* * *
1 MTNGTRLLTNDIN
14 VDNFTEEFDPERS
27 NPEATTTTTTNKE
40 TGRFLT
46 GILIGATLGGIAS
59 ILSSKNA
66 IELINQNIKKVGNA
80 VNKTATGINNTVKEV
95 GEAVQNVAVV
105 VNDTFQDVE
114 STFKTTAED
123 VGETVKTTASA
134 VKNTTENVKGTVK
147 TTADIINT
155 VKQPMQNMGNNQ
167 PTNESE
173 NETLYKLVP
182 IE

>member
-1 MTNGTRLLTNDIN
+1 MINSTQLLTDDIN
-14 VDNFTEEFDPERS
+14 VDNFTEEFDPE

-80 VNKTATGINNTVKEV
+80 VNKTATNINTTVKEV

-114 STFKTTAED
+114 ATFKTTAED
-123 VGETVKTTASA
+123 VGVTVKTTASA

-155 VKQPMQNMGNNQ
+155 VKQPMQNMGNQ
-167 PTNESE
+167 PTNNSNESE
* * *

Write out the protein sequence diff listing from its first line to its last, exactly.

1 MTNGTRLLTNDIN
14 VDNFTEEFDPERS
27 NPEATTTTTTNKE
40 TGRFLT
46 GILIGATLGGIAS
59 ILSSKNA
66 IELINQNIKKVGNA
80 VNKTATGINNTVKEV
95 GEAVQNVAVV
105 VNDTFQDVE
114 STFKTTAED
123 VGETVKTTASA
134 VKNTTENVKGTVK
147 TTADIINT
155 VKQPMQNMGNNQ
167 PTNESE
173 NETLYKLVP
182 IE

>member
-1 MTNGTRLLTNDIN
+1 MINSTQLLTDDIN
-14 VDNFTEEFDPERS
+14 VDNFTEEFDPE

-80 VNKTATGINNTVKEV
+80 VNKTATNINTTVKEV

-114 STFKTTAED
+114 ATFKTTAED
-123 VGETVKTTASA
+123 VGVTVKTTASA

-155 VKQPMQNMGNNQ
+155 VKQPMQNMGNQ
-167 PTNESE
+167 PTNNSNESE